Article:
"Chaos is what we’ve lost touch with. This is why it is given a bad name. It is feared by the dominant archetype of our world, which is Ego, which clenches because its existence is defined in terms of control."
Terence McKenna (via thenewzeitgeist)
"The ego is terrified of the truth. And the truth is that the ego doesn’t exist."
The Work of Byron Katie (via unconditionedconsciousness)
another thing about Islam:
Converting to religion should NOT be “trendy” for me. I have to be prepared to live without participating in spirituality because it’s hip. So many are inspired by Sufi writers that they are becoming household names, Jalal al-Din Rumi and Osho to name two popular ones, where their writing on love is being retranslated to lose its essence of God so we can put books full of them on the little desk in bathrooms. This is a cultural phenomenon of New Sufism. It is the commodification of religion…basically like how Buddhism and Indigenous Animism is being re-energized in the US. I’d argue that these have transitioned into different, false spiritualities that are merely appropriated, just like other great artworks we see here. If I convert to Islam, this absolutely cannot be a factor and I have to be ready for that. No more being a tryhard. That is a reason why I would have to wait; I’m 21 years old and I’m heavily influenced by trends, by cool, by hipsterdom. Drinking, trendiness, and ego are rapidly becoming my greatest obstacles.
I’ve been thinking a lot lately about what it means to be spiritual. Not in a broad sense, really, but for me. I’m taking a summer session called “Sociology of Religion” at my university right now and I thought it would go differently, but, I like it. It makes me imagine my favorite religious tradition, Sufism. I’ve thought about converting to Islam before. Something always held me back. Well, there are a lot of aspects of myself that would make that transition daunting.
But now, I keep thinking. I keep thinking that I shouldn’t be thinking. Most of all, I keep thinking that I shouldn’t be thinking about me so much.
My teacher is all about Buddhism. Inevitably, a lot of discussion revolves around human suffering the illusion of reason, what is real, and the ever-present Ego.
"Dervishes" know about the ego. They wear the tombstone of their egos atop their heads. They wish to destruct the ego and allow the immanent energy of God to channel through them.
Sometimes I think, I could never be a Sufi. In the past it was my sexuality that barred me. Then, my tattoos. I realize now that those things are illusory in themselves, and would in no way provide tremendous obstacles the way my ego would.
I have a gigantic fucking ego. Most of us do, naturally. But lately I’ve never been so aware of how much I put myself first. I think about myself all the time. I think about how I look, how I speak to others, and mostly (and worst), I contemplate how I must appear to others—physically, stylishly, in attitude.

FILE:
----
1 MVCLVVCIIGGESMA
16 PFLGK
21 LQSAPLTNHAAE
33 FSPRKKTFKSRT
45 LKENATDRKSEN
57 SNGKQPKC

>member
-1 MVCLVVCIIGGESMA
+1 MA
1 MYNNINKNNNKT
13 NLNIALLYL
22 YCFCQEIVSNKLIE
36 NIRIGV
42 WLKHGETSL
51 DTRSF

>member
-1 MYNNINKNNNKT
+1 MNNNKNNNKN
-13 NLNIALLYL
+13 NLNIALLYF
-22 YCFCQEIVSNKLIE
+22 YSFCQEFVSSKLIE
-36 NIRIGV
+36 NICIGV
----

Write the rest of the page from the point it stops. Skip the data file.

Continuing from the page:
I am a selfish creature. I could say that part of my indulgence in self has to do with relatively recent traumas I’ve experienced as an adult. I could say that I was hurt by others and my reaction is to put myself first. Some, many, would say that’s sensible. But that really isn’t good enough.
Sometimes, I don’t like to talk. I don’t like to meet new people. But sometimes, all I can seem to talk about is myself to total strangers. I keep meeting all these new people, what else am I supposed to say to them? Often I try to make myself the butt of the joke. I used to see this as “humility” but I think it’s mostly, now, out of some desire to be in the spotlight. It’s born out of an ego-driven desire to be noticed. To be liked.
Part of what attracts me to Islam so much is the visuals. It’s the ritual (granted, there are many, and I know so little about them). But I know if I am going to pray, to meditate, I won’t do it sitting in a pew.
Everyone has their preferences.
Before, I said I couldn’t surrender my life to Allah. I couldn’t believe in a God two years ago, or even one year ago. I still don’t know if I can. But more importantly now, I know there is no way I could immerse myself in the beauty of others’ religion if it remains just that: others’. I don’t need to do this to be interesting. I don’t need to do this to check something off my list.
I can’t remove the ink that peppers my skin, with depictions of devils and magic. And I don’t want to feel badly about things about my self, things on my skin that I really do like. I can never stop loving men. I don’t want to change that aspect of myself. Could I stop drinking? Could I change my diet? It would be unbelievably hard, but…probably. But in order to achieve no definition, only Muslim, I would need to work on shedding the part of myself that is MOST prominent and the one I would have, without a doubt, the most trouble with losing: my incredible, insatiable ego.
Learning to love the “self” differently…as in loving all other things. Having an ethos centered on love may be hard for a punk at heart…or, it may be the most natural thing in the world.
This has been a post.
nezua said: ego tells us we have arrived at the finish line when the only reason we are still there is because we haven’t yet started running.